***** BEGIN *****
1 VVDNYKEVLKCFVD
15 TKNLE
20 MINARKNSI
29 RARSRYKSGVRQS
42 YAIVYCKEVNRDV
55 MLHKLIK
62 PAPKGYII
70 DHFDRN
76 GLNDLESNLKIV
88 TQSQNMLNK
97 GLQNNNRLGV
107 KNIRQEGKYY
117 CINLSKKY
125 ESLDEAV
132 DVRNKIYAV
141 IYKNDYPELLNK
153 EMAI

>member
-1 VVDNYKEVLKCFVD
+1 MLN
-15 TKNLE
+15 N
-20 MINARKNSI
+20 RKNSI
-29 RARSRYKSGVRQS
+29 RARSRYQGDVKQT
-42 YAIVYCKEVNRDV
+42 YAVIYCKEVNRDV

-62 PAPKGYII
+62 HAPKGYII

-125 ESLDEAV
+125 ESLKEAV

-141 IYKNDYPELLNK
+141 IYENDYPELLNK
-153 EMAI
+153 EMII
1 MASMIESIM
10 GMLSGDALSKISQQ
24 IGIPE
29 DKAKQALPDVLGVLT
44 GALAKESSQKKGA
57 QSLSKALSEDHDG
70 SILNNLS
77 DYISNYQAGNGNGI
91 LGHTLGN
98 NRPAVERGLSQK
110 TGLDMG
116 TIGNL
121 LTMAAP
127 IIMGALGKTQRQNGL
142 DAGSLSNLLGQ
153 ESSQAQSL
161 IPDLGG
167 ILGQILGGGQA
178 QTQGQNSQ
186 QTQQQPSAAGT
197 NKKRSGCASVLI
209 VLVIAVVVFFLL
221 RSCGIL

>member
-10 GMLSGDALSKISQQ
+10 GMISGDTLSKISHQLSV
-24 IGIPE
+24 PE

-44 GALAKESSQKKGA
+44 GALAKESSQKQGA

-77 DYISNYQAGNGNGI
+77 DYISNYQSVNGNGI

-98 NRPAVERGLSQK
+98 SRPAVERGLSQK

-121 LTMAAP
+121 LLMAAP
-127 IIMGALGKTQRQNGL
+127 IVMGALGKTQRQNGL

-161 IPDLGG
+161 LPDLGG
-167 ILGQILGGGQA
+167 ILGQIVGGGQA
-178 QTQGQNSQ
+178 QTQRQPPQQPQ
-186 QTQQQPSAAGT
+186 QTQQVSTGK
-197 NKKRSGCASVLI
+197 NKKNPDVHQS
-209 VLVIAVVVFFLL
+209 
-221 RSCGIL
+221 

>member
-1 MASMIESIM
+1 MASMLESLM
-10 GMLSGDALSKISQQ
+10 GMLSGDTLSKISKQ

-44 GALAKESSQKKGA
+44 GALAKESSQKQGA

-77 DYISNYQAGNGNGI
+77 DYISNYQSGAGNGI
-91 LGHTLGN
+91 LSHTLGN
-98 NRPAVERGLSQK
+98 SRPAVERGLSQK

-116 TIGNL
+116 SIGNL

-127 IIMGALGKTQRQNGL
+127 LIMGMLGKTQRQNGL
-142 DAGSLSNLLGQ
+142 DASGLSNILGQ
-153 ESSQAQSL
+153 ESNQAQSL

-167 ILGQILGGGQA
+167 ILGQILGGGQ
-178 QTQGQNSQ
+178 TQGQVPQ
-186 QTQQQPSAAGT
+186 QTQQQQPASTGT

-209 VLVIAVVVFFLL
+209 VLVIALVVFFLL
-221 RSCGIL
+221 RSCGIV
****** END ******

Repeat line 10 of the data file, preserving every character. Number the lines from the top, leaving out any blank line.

88 TQSQNMLNK